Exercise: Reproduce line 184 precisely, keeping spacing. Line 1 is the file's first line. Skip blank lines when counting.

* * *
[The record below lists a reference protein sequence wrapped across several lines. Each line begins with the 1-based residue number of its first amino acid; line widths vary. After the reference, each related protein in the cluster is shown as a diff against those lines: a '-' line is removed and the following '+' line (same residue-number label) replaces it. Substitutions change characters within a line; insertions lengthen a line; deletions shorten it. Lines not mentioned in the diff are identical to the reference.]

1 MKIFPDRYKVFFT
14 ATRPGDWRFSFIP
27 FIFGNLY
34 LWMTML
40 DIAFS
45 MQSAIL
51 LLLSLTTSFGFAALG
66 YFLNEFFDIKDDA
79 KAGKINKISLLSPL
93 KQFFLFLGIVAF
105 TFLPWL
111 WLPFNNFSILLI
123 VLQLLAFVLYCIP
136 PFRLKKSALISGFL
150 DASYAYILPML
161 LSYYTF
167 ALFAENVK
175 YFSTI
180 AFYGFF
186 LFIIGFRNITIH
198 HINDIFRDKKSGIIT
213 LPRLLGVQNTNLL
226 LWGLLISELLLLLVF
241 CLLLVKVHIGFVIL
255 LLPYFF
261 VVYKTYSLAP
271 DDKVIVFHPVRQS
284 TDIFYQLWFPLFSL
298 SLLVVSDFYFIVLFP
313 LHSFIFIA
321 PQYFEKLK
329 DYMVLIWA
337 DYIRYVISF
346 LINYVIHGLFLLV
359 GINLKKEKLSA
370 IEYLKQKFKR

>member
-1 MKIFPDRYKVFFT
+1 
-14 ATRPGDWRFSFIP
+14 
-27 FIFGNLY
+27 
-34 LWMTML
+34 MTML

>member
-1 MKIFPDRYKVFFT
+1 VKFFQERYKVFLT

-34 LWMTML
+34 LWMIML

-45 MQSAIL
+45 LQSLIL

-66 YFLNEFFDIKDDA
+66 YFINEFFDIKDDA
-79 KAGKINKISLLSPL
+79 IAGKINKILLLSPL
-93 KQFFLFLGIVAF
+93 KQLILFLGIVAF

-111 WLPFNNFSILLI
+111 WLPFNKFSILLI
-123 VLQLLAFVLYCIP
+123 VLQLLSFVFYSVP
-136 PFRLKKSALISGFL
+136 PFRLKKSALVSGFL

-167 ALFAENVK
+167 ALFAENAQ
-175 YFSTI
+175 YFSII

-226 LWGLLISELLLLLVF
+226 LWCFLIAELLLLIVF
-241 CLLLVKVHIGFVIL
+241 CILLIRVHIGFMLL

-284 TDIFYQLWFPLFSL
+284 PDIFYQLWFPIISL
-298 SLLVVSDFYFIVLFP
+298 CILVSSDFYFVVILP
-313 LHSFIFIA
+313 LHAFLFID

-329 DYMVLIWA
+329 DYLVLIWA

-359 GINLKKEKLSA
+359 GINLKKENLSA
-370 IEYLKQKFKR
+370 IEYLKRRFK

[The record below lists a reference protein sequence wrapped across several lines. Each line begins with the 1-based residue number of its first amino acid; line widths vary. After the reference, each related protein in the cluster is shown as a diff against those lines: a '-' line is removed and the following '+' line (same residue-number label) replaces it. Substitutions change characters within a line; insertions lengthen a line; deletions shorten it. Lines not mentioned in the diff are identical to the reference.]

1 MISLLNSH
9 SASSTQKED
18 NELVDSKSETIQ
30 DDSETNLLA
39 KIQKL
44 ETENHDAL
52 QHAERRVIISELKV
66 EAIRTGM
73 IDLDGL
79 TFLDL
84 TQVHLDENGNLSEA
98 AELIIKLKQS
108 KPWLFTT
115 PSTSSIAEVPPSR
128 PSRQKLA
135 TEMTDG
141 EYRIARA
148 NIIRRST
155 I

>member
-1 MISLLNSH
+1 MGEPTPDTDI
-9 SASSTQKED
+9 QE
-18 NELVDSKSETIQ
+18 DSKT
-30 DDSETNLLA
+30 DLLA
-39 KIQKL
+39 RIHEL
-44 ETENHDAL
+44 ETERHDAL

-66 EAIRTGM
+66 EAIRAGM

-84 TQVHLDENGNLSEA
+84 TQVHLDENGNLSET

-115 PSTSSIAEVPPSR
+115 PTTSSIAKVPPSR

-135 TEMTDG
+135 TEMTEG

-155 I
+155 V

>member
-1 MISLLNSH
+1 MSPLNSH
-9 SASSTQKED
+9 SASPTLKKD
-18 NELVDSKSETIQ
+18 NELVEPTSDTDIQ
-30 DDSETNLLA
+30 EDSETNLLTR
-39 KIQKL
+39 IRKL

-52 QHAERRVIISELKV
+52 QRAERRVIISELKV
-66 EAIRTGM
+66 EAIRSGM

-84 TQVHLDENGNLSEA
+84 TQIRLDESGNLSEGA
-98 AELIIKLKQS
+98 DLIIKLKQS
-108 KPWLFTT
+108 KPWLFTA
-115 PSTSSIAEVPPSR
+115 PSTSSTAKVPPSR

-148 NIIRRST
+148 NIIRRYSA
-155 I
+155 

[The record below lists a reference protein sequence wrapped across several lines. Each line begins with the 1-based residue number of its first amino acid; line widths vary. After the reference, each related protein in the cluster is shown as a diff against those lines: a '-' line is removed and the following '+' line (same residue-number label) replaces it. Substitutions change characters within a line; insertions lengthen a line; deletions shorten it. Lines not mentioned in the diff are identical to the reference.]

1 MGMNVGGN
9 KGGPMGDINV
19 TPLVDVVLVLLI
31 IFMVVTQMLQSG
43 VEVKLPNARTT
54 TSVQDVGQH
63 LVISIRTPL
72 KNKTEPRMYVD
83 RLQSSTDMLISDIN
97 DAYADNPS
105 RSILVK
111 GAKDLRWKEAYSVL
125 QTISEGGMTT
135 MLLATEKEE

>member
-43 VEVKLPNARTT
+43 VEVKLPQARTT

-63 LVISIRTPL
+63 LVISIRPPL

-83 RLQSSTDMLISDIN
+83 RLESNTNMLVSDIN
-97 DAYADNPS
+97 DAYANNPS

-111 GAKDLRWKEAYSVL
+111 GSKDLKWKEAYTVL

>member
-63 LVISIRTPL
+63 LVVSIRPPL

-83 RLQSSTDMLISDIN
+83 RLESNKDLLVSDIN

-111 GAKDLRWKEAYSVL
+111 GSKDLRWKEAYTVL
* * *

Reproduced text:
+63 LVVSIRPPL